My little Gabriel learned to read this week and I had nothing to do with it.
Books are the sustenance of life in our household. My boys eat, drink and breathe the printed page. Erik always has a wish list on Amazon.com and we read, discuss and fight over copies of the latest and greatest. Despite all the library posters urging children to “JUST READ” our family obsession is not something I’m necessarily proud of. Stefan’s 6th grade teacher often challenged him to “reduce his book dependence” and Erik loves to chasten the boys to “stop reading and go watch TV like a normal kid.”
Still, it has been a point of shame for the older boys that Gabe hadn’t developed a passionate relationship with books. They are always worried that I’m slacking off with the two younger ones and that they will grow up spoiled, choreless and unschooled.
And to some extent their worries are valid. I’m just worn out in so many ways. Why put a little kid in music lessons when it’s so much easier to start later? Why fight a six year to wash the dishes when his four older siblings are perfectly capable? Why go through the tedium of flashcards when they’re going to learn to read anyway? Yeah, yeah. I’ll get around to that later.
Gabe’s progress has been my job and I’ve been a slacker. The deal: he reads to me and then I read to him. But I’m lazy and let him recite his little preschool readers before moving on to the joys of Harry Potter and the Order of the Phoenix. Bedtime stories have been happy, snuggly, kissy, but not exactly academic.
But this week Erik took over.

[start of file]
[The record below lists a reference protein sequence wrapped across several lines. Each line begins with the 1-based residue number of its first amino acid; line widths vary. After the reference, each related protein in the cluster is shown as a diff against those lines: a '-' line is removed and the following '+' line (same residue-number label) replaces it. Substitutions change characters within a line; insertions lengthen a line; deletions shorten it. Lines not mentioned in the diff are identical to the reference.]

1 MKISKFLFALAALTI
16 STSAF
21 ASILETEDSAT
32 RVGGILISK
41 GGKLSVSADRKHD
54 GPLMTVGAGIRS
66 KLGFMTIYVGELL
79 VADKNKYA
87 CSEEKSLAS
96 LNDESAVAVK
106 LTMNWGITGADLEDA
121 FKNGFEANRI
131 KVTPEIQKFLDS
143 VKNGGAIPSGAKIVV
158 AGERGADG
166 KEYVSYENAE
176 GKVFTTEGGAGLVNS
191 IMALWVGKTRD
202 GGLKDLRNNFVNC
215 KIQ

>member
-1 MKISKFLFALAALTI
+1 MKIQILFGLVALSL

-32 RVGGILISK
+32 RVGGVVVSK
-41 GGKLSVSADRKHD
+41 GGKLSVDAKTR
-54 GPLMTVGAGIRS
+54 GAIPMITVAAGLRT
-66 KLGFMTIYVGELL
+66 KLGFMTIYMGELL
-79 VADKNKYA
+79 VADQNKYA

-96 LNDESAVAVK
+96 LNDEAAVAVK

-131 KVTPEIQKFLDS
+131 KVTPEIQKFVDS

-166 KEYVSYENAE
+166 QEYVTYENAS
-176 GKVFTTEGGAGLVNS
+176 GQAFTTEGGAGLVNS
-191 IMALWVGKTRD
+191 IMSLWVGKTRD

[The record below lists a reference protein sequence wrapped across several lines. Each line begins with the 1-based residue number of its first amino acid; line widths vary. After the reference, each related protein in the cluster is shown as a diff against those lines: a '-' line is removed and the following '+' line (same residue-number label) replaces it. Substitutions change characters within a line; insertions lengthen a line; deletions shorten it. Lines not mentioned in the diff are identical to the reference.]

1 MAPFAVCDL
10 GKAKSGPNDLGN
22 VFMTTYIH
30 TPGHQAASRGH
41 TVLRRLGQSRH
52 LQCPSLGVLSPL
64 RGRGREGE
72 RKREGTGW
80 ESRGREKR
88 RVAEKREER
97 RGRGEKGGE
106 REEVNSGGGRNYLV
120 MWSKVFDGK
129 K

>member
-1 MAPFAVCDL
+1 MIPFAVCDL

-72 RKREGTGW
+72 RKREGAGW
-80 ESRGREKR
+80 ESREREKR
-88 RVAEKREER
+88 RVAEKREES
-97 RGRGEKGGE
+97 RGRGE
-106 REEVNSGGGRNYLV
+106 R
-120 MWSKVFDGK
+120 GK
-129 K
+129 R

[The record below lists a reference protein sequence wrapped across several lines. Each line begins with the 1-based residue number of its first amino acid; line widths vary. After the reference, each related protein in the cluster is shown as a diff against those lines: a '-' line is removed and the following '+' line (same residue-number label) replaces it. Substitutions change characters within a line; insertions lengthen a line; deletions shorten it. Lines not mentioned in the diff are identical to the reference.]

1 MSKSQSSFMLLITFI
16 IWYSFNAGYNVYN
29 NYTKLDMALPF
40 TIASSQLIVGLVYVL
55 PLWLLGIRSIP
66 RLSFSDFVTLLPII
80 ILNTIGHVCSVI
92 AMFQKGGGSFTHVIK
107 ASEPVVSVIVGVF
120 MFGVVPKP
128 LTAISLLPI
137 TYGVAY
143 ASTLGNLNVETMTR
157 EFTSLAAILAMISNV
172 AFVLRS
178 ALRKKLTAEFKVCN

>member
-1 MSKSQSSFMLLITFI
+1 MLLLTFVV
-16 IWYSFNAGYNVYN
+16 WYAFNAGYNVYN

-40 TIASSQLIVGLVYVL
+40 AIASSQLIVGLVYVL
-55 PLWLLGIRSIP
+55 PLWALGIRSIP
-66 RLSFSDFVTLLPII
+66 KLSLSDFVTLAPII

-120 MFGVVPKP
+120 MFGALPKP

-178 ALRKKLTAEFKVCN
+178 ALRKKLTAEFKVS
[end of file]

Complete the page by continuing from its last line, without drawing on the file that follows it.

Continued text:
After family prayers, Erik sent me off to tuck Mary in bed while he assumed the education of Gabriel. Gabe cried and clung to my leg while Mary complained that I don’t do the voices as well as daddy. And while I love Miss Mary, I get plenty of hours with her during the day. My heart ached at losing my time with Gabriel.
But within minutes I heard laughter from Gabe’s room. There they sat, happily reading books I would have never pulled off the shelf for little Gabe. Ironically, he read Are You My Mother? (Ben’s first book) just to make me cry. Erik waits patiently and makes Gabriel sound out every word without simply filling in the blanks for him (my bad habit).
“I can read Mom!” he cried, “I can really read.” And there I stood feeling completely useless.
I read a study years ago where they’d measured children every day for a year. And they found that kids did indeed grow overnight. Not in 1/16s or 1/8s of inches like you’d suspect but in 1/4 , 1/2 and quite often full inches. That seems so symbolic of parenthood and children in general– changes happen literally overnight and life is never quite the same again.
With 6 children I work to interact with them in little ways every day– driving to a lesson, practicing the violin, the 15 minutes before the elementary kids come home– but life is constantly changing and I have to find new ways to connect. They are each so incredibly important to me.
Gabe read Green Eggs and Ham next– easy as pie!– and Erik reached over to switch off the light.
“But I need Mom! I need Harry Potter!”
And although it was way too late, I snuggled in his bed, collected my hugs and kisses and read a full chapter of good old Harry. Because my days are numbered…..